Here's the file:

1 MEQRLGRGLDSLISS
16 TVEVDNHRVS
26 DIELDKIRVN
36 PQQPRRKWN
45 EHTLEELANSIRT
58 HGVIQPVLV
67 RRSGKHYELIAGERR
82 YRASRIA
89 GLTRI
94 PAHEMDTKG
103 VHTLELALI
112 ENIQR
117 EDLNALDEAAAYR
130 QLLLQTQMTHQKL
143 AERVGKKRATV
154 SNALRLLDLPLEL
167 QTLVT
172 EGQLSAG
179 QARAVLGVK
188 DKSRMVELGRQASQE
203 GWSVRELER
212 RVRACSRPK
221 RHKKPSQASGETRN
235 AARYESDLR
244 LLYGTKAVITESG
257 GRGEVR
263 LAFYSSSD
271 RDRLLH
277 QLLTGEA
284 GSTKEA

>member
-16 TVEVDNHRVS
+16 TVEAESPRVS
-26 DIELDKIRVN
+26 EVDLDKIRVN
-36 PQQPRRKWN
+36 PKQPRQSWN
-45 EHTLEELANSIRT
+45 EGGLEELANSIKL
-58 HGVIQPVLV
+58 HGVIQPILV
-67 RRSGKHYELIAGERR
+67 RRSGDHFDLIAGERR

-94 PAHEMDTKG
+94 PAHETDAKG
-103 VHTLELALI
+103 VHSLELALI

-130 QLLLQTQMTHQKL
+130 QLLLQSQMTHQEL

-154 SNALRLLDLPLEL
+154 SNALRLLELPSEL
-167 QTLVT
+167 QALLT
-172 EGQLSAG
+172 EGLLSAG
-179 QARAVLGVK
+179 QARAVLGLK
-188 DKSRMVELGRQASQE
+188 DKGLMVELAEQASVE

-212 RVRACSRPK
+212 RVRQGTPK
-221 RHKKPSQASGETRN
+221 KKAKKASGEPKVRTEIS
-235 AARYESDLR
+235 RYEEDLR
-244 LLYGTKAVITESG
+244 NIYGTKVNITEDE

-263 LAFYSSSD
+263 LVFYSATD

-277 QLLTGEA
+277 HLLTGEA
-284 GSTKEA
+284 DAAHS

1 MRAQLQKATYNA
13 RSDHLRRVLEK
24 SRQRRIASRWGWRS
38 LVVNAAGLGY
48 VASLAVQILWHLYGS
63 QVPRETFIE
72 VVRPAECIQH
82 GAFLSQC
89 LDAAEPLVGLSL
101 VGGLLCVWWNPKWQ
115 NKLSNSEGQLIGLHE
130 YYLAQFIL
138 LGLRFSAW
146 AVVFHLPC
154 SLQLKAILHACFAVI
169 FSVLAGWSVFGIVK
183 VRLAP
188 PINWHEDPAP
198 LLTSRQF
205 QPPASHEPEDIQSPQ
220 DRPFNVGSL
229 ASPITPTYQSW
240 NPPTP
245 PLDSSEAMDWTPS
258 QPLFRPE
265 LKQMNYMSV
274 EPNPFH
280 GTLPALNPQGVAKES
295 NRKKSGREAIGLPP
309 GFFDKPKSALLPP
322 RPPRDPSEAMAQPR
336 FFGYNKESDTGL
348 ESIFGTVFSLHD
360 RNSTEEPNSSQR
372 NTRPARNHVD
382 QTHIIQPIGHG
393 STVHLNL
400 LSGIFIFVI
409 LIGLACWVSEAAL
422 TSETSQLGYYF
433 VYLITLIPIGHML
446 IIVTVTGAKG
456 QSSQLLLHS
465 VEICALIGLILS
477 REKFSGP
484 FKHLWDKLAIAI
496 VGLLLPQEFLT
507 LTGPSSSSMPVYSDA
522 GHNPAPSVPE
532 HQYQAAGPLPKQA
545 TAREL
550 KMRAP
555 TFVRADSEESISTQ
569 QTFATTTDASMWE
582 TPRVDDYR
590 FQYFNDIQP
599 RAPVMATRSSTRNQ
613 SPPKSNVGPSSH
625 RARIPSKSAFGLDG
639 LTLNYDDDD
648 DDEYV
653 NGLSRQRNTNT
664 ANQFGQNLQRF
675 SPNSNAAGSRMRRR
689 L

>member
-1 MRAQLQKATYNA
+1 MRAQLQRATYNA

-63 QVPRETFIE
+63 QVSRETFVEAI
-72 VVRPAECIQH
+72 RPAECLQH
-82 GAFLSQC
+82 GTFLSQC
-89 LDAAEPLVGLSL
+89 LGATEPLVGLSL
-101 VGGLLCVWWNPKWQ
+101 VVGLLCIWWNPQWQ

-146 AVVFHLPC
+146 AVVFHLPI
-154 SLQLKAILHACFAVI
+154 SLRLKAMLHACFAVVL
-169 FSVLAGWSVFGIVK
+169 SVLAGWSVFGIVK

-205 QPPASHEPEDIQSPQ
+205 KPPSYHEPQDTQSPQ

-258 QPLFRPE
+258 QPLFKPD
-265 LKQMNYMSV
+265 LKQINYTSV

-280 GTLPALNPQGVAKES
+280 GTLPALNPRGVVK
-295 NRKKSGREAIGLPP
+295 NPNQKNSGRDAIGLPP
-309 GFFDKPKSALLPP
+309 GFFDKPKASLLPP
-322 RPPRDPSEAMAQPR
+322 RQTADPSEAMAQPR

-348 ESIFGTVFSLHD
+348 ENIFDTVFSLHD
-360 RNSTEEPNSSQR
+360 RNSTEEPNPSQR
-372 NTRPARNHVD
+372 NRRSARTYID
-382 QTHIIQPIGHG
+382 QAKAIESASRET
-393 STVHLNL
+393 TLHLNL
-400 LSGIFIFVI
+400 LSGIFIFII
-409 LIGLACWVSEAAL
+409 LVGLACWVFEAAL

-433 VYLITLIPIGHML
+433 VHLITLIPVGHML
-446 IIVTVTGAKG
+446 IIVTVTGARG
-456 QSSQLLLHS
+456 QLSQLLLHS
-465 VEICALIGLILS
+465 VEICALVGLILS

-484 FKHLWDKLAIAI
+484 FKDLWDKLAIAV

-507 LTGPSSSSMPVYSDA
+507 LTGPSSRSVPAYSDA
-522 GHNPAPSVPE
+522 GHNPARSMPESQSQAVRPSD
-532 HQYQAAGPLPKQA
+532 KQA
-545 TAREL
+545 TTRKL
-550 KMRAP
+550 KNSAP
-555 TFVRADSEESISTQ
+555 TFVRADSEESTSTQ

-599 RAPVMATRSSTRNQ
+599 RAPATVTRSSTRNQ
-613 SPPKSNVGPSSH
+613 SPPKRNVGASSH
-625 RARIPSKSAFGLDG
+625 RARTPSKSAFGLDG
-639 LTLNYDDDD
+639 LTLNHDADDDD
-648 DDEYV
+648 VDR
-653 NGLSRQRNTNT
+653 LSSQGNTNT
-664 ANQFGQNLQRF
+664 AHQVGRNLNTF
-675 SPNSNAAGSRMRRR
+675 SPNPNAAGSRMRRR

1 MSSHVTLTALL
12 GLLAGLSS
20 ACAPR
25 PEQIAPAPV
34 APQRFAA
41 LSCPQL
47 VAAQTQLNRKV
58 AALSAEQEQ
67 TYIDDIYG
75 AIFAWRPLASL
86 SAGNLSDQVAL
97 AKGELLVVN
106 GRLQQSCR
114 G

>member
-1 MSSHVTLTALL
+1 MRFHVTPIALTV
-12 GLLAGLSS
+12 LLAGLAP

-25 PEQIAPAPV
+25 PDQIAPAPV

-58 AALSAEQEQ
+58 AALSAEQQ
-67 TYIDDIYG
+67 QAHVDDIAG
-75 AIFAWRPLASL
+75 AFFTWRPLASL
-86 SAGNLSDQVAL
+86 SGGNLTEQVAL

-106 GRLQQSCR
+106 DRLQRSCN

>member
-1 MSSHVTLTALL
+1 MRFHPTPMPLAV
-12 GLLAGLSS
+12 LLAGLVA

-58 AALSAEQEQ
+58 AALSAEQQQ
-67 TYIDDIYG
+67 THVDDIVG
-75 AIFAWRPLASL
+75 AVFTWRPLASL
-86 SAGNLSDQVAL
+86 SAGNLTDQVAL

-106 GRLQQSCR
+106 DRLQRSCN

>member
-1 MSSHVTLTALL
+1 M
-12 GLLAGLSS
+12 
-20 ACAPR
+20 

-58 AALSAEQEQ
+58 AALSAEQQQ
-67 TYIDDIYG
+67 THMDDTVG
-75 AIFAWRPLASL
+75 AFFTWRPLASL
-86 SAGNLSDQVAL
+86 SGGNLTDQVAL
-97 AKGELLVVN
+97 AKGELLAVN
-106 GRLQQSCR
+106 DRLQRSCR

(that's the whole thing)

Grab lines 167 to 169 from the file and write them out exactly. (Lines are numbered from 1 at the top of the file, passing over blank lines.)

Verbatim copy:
+295 NPNQKNSGRDAIGLPP
-309 GFFDKPKSALLPP
+309 GFFDKPKASLLPP